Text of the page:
Restaurant Review: Bia Rebel Ramen @ Levi’s Corner House, Ballydehob

Roughly a decade ago, the pretty village of Ballydehob, in West Cork, featured in a national broadsheet article as a poster child for the rural decline, further accelerated by the then-raging recessionary storm.

Restaurant Review: Bia Rebel Ramen @ Levi’s Corner House, Ballydehob

Roughly a decade ago, the pretty village of Ballydehob, in West Cork, featured in a national broadsheet article as a poster child for the rural decline, further accelerated by the then-raging recessionary storm.

Ten years on, rural decline is a live issue, State policy consisting of little beyond faux-concerned hand-wringing and fatalistic resigned shrugging of shoulders, yet Ballydehob is now the Comeback Kid, in the full flush of a revival that puts Lazarus forever in the hapenny place, and it is very much driven by the hospitality sector.

Casual dining Budd’s does a splendid job in the space formerly occupied by the late, lamented Annie’s and fisherman Sean O’Driscoll’s fish-and-chip truck does a gorgeous fish supper but a Michelin star for Rob Krawczyk’s Restaurant Chestnut within six months of opening was a jolt to the system right out of left field, turning the village into a dining destination of international appeal.

The revival of another local institution, Levi’s Corner House Bar, under the aegis of fourth-generation family member Joe O’Leary and partner Caroline O’Donnell, has been equally important, the innovative duo turning this tiny little pub/ shop into a nationally renowned, award-winning live music venue and, according to my own deeply scientific methods of quantitative analysis, quite probably the greatest pub in the universe.

“Quite probably’? Let’s now make that ‘most definitely’, because for August Belfast’s internationally-acclaimed Bia Rebel Ramen has set up its food truck to the rear of the pub, beer garden serving as an al-fresco dining space. The impact has been immediate: on opening night, everything sold out within 90 minutes; the following night just as a full-blown summer lightning storm is kicking off with biblical deluge, an only-partially sheltered beer garden is already jammed with prospective diners.

Ramen is a Japanese dish of Chinese-style wheat noodles, served with broth and a combination of meat, fish or vegetables. It is very much a dish du jour on these shores. While chef Brian Donnelly, BRR proprietor with partner Jenny Holland, has had a stellar career as a chef, beginning at Ballymaloe House, stints with Gordon Ramsey and Michel Roux Jr along the way, and serving as head chef in Thornton’s, in Dublin, back when it held two Michelin stars, it is his more elemental BRR offering that has attracted attention the length and breadth of the island and further afield.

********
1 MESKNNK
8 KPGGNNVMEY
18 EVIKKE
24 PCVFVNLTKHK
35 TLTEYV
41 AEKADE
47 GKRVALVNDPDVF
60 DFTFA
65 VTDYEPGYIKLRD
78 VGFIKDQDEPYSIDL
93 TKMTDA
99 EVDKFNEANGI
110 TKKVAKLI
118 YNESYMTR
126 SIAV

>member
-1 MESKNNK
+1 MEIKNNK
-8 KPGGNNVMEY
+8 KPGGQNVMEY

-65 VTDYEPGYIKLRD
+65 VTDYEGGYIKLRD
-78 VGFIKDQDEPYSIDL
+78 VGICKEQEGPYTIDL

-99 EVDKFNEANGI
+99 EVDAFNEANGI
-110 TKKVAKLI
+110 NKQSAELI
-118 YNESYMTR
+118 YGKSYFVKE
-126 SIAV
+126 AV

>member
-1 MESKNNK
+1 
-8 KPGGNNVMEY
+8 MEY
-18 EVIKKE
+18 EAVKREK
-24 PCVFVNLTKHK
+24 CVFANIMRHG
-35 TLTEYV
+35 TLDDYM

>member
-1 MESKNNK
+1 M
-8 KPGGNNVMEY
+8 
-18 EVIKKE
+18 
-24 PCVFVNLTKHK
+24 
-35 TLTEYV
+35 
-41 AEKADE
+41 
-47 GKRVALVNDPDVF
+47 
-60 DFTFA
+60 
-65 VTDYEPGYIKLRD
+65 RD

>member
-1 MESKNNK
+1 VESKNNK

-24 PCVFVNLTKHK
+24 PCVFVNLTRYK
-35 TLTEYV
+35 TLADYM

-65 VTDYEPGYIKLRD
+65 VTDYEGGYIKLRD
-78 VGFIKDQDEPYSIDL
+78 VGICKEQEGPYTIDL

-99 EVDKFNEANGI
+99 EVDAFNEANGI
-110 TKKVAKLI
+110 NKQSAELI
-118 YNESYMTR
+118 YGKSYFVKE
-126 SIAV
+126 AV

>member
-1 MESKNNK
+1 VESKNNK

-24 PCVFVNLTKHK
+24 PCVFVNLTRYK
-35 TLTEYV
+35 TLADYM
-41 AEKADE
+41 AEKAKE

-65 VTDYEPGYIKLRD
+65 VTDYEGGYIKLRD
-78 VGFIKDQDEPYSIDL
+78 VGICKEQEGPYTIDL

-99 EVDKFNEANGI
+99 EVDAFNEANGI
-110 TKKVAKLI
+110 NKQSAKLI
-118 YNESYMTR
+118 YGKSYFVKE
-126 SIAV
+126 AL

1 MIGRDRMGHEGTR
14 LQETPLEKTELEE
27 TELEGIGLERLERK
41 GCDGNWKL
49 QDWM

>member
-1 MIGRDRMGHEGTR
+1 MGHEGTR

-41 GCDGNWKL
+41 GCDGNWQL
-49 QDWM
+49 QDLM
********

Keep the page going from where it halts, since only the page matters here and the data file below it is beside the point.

A party of five, we order all four dishes from the tight little menu, doubling up on some orders. Grilled hake is a fine fillet of fish atop a bed of rice, served with charred baby gem and warm-pickled cucumber and while Donnelly makes no bones about amping up flavours for an Irish audience, this retains an elegant Japanese-style asceticism, a variety of seaweeds, including dillisk and sea lettuce doing the heavy lifting.

It is not the first time Karaage, a Japanese cousin of the chicken goujon, has been served in West Cork with chef Mark Jennings turning out a lovely version in Pilgrim’s, in Rosscarbery, but Donnelly’s effort is exceptional: 24-hour marinated chicken, lush, juicy and tender, is coated in crisp potato starch batter for what Donnelly rightfully describes as the perfect pub snack.

And then there is the ramen. Miso vegan ramen is a bowl of sweet, savoury broth and noodles topped with chilli, tofu, aubergine and sea spaghetti, the class of hearty, healing dish that could raise the dead, truly gorgeous, yet La Daughter and I are even more besotted with the Irish Ramen. Fine West Cork beef, braised for hours, braising liquor then used to make the broth and, save the noodles, the only other additions are fresh parsley and raw beech mushrooms.

The noodles themselves, freshly handmade by Donnelly, are the finest I’ve ever tasted, nutty, perfectly al dente, and it is another stunner of a dish, true Irish-Asian fusion.

The coming weeks include plans for a chicken yakitori night and another devoted to superb local lobster, so, to save on an infinitely longer hike up to Belfast, pack bib and tucker and set that compass westwards for Ballydehob, back with a bang and now pretty much close to the the centre of the Irish culinary universe.

The tab

Opening Hours: 6pm until food runs out

The Bill: €54

The Verdict

Food: 8.5/10

Service: 9/10

Value: 10/10

Atmosphere: 10/10

Bia Rebel Ramen @ Levi’s Corner House

Main St, Ballydehob, Co Cork

www.facebook.com/LevisPub

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